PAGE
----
• United States Geological Survey (USGS): The bill includes $1.2 billion for the USGS, $19 million above the fiscal year 2018 enacted level. Funding is targeted to critical infrastructure investments in natural hazards programs, streamgages, the groundwater monitoring network, and critical materials mapping activities. The bill includes $21 million for an earthquake early warning system to help save lives during natural disasters; a $13 million increase for the streamgage network; and $11 million for the Three Dimensional Mapping and Economic Empowerment Program.  The bill also fully funds the development of “Landsat 9” – a satellite program that provides land use measurements that are important to local communities for agriculture, forestry, energy and water resource decisions.
  • Wildland Firefighting and Prevention – In total, the bill funds wildland firefighting and prevention programs at $3.9 billion, fully funding the 10-year average for wildland fire suppression costs for both the Department of the Interior and the Forest Service, and providing robust additional funding – $500 million – for Forest Service suppression operations.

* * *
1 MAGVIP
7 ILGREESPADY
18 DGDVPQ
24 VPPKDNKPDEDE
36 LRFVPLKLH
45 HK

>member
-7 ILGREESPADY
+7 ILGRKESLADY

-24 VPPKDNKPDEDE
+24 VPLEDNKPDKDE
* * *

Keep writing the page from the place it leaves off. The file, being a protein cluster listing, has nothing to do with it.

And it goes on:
• Native American Programs: The bill increases the federal commitment to honoring government-to-government treaty and Trust agreements entered into with American Indians and Alaska Natives. The Indian Health Service is funded at $5.9 billion, $370 million above the fiscal year 2018 level.  The Bureaus of Indian Affairs and Indian Education are funded at $3.1 billion, $40 million above the fiscal year 2018 enacted level.
  • Federal Payments to Local Communities: The bill provides $500 million for “Payments In Lieu of Taxes” (PILT), $35 million above the budget request. PILT provides funds for local governments in 49 states to help offset losses in property taxes due to nontaxable federal lands within their counties. Without congressional action, many rural communities would face huge budget shortfalls impacting public safety, education, and other local government responsibilities.